The event took place at the Embassy of Italy to the U.S. and began with a keynote address by Henrietta H. Fore. An informative panel followed, as guest speakers Henrietta Fore, Suzanne Kianpour, and Dr. Robert C. Orr discussed the role of Children in a Digital world. The discussion had several elements, most notably the online threats facing children and youth online; the challenges children around the world face especially in developing countries in accessing the internet; and the UN’s role in expanding access to technology and working with the private sector to use this newfound access in the name of humanitarian assistance, education, and economic opportunity.

IMG_5219_1To kick off the panel, UNA-NCA President, Stephen Moseley thanked the United Nations Federal Credit Union and AirSchott for sponsoring the event and a warm welcome to the various UN agencies, U.S. agencies, academic institutions, press and news organizations, and community members in attendance. Furthermore, he thanked the UNA-NCA intergenerational membership in Washington D.C., Maryland, and Northern Virginia, and noted that of the many UNA-USA chapters across the country, UNA-NCA is one of the largest and most active.

Moderating the conversation was Suzanne Kianpour, a BBC foreign affairs and political journalist, Emmy-nominated news reporter and producer, experienced moderator of foreign policy panels, and guest lecturer at Georgetown’s School of Foreign Service. Ms. Kianpour opened her remarks by mentioning how far the digital world has come, especially on an international level to become an all-encompassing force. She set the tone for the following discussion with a question about the potential of the increasingly digital world to the audience, “Is it a boon to human kind, offering unlimited opportunity for communication and commerce, learning, and free expression, or is it a threat to our way of life? Undermining the social fabric, political order and threatening our wellbeing.”

IMG_5213_1Henrietta H. Fore became UNICEF’s seventh Executive Director in January 2018. She has had a long and illustrious career with many distinguished positions including Administrator of the U.S. Agency for International Development (USAID); Director of United States Foreign Assistance; Assistant Administrator for Asia; Assistant Administrator for Private Enterprise. She served as Under Secretary of state for Management, the Chief Operating Officer for the U.S. Department of State, the 37th Director of the United States Mint in the U.S. Department of Treasury, Chairman of the Board and Chief Executive Officer of Holsman International, Global Co-Chair of the Asia Society, Chair of the Middle East Investment Initiative, and much more. She also was the recipient of the Distinguished Service Award and the Alexander Hamilton Award.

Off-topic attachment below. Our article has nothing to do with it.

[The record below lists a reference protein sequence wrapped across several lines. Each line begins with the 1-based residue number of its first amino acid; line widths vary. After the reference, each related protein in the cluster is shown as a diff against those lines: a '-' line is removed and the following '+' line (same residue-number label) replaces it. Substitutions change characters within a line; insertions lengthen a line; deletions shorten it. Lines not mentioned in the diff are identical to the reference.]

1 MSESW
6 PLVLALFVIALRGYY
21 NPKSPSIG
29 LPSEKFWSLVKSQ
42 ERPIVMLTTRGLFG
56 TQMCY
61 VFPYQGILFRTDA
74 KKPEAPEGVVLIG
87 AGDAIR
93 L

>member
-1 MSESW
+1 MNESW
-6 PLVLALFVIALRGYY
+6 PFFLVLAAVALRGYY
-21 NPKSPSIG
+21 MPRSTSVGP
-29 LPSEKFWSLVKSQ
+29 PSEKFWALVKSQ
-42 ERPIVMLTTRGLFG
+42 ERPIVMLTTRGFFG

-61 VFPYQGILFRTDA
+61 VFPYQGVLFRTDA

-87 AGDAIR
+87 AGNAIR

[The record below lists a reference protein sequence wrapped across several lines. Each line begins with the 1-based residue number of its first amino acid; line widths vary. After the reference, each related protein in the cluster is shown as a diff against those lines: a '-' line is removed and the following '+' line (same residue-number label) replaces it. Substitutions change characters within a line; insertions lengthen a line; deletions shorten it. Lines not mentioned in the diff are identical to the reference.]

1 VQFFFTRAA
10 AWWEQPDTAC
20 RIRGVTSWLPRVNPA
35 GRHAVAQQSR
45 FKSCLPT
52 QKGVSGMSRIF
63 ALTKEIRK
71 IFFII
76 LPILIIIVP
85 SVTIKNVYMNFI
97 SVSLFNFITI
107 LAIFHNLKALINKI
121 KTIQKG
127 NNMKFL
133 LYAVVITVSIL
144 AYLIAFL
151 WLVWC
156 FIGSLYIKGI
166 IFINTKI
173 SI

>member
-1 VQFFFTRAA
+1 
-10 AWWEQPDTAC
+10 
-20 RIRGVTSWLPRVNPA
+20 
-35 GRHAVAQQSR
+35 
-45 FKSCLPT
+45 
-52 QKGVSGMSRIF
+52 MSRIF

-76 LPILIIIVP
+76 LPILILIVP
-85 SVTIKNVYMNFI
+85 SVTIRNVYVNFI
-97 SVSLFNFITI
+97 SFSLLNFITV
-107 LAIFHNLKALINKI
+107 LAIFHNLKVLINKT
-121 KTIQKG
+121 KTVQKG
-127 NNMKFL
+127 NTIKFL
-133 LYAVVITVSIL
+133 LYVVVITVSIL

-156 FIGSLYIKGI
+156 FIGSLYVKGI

One of UNICEF’s main priorities is making the digital community affordable, accessible, available, open, and inclusive to each child in every community. One-third of all youth in the world are online. In Africa, only two-fifths of children are online in comparison to Europe, where only one out of twenty-five children lack access to the Internet. These statistics are symbolic of the disparity in internet access between industrialized countries and their developing counterparts. Other obstacles impeding the progress of universal internet access are language barriers and poor access to digital infrastructure around the world.

IMG_5217_1“The world that children face is increasingly a complex one, particularly when we think about the technological revolution that we are all living through, technologies are changing how we live, how we work, and how we relate to one another.” Executive Director Fore explained. “Today’s children and young people are affected most of all. After all, they will be the major creators, users, and beneficiaries of technology in the decades ahead, so digital issues are children’s issues and young people’s issues. Are the governments of the world adapting to these changes quickly and effectively enough? The answer is no.”